Developing from an idea first used in Guild Wars 2 (again!), the class and skill system is unique, too. There will apparently be 40 classes (!), and, as seems to be becoming the norm these days, you will be able to have eight skills equipped at a time. Four of these skills are derived from your class, and four are determined by the weapon you are holding at the time. SOE's twist here is that you will actually be able to learn abilities from other classes and add them to your own repertoire; this will lead to your class actually becoming your class, completely tailored to the skills you want to use and the weapons you want your character to wield. Speaking of weapons, crafting also looks to be significantly different. Instead of having to start with common materials, make hundreds of crappy things and then selling them or breaking them down for materials, then rinse and repeat with higher-level materials, SOE have said that each material will have specific uses that will remain useful for the entirety of the game, rather than the usual Copper -> Tin -> Iron progression for mining, Linen - > Wool -> Silk for tailoring, etc. This is reminiscent of Ultima Online, where certain materials had certain properties, such as silver weapons doing double damage to undead monsters. In addition, SOE have said that crafted weapons and armour will actually look like the materials they're constructed from, so you won't need to inspect another character's paperdoll to see what they are using, you will just recognise it by how it looks.

Perhaps one of the biggest announcements by SOE, and I'm surprised they were able to keep a lid on this up to now, was that there will be a second EQN-based game - to launch this year - called EverQuest Landmark. Think Minecraft but in EQN gamespace. Players will be able to claim particular areas of land, construct buildings, points of interest, etc. They will be able to sell their creations on SOE's Marketplace for real money, and if their works are used in other buildings (the example given is that if you make a tower and then someone constructs a castle that incorporates your tower) you will automatically earn a cut of that castle's earnings. The very best areas and buildings stand a chance of making it into the full version of EverQuest Next. This sounds like a very interesting way to both build up interest in the EQN brand, but also appeal to players' artistic interests, as player-made content is very popular right now in several Valve games (TF2 being the most popular) and moddable games such as Minecraft and even Skyrim. EverQuest Landmark will be free-to-play and is meant to be released before the end of 2013, so expect to hear news about this in the very near future.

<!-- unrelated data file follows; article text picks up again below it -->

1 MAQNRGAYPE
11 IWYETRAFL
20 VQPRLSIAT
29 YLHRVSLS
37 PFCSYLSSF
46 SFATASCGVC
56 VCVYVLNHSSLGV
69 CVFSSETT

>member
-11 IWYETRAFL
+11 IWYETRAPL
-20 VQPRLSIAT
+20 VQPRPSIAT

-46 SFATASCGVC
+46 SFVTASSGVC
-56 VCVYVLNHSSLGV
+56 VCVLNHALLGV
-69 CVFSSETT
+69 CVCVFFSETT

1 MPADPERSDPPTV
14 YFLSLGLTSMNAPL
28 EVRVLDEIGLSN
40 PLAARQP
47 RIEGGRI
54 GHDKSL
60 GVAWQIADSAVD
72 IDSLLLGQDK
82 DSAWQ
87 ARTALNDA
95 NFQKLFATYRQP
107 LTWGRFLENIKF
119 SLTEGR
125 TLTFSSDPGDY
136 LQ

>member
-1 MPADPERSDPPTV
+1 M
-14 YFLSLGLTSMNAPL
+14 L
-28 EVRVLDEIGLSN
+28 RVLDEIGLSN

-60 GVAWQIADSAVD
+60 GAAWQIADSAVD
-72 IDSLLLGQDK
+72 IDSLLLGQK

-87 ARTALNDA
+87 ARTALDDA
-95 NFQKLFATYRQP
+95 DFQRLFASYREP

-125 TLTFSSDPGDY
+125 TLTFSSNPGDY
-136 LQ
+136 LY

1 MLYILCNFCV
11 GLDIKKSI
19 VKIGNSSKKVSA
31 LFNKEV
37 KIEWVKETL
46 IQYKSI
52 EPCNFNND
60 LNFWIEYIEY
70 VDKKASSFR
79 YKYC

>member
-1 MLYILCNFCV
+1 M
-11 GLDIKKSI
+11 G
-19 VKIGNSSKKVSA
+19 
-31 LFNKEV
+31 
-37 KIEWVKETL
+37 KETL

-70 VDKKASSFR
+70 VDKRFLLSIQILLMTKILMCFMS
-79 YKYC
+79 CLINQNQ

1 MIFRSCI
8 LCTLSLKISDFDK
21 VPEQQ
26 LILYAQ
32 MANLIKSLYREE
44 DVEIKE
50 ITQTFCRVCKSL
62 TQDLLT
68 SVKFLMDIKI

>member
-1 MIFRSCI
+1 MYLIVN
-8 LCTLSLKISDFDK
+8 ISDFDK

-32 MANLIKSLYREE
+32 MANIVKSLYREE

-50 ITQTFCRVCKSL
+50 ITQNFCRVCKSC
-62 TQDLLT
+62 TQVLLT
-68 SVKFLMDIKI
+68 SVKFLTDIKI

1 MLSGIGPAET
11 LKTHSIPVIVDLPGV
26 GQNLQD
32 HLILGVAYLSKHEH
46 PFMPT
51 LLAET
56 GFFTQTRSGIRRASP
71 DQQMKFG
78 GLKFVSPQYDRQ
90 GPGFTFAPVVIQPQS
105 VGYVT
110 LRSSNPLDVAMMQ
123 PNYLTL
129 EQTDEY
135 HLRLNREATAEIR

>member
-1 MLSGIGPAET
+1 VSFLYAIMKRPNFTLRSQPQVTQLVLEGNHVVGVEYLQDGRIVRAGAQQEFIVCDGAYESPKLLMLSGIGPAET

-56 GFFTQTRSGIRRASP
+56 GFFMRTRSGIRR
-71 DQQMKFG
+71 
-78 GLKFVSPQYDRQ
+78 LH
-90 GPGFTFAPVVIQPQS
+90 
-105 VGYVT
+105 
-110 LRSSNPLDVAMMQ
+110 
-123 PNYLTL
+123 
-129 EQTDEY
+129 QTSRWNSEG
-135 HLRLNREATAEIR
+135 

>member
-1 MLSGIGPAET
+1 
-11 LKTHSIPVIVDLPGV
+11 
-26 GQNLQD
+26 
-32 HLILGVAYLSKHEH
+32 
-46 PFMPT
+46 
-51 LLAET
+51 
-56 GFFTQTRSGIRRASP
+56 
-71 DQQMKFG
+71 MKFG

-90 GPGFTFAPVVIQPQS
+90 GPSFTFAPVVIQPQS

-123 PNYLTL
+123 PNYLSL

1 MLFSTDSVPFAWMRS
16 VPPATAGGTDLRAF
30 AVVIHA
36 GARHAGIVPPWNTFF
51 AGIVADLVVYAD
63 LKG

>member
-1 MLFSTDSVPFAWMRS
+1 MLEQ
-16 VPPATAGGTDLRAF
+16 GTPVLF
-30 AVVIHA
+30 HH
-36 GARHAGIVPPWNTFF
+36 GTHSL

All in all, I am very interested in EverQuest Next. I enjoy MMOs and have played most of the major ones on the market today, but too many are content to try and make WoW 2.0, forgetting that the original World of Warcraft was released in 2004, almost a decade ago, and that the gaming industry of today is very different from the gaming industry of back then. The fact that WoW's subscriber numbers drop seemingly every quarter is just more evidence that people are looking for something fresh and original, and EverQuest Next could well be it (because god knows it sure wasn't TOR). SOE have apparently rebooted EQN twice, abandoning much of the work they had already done and starting over, because they felt that it wasn't of a high enough quality. That a company is willing to keep iterating like that, and eat what must be significant financial costs every time they do so, makes me very interested in what is to come. If SOE can deliver on even half of what they have unveiled so far then expect EverQuest Next to be a significant shake-up of the MMO sector - and perhaps even as big a shake-up as the original WoW created, all those years ago.

EverQuest Next will be a free-to-play title and is expected to be released sometime in 2014. Anyone interested can sign up for the beta by clicking here.


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  2. Haven't been to your blog in awhile Gaff. Nice write up on EQN. My cousin has me headed towards Wildstar, but I have been excited for EQN since I first heard about it. Before you ask, yes I am signed up for beta, have been for a while.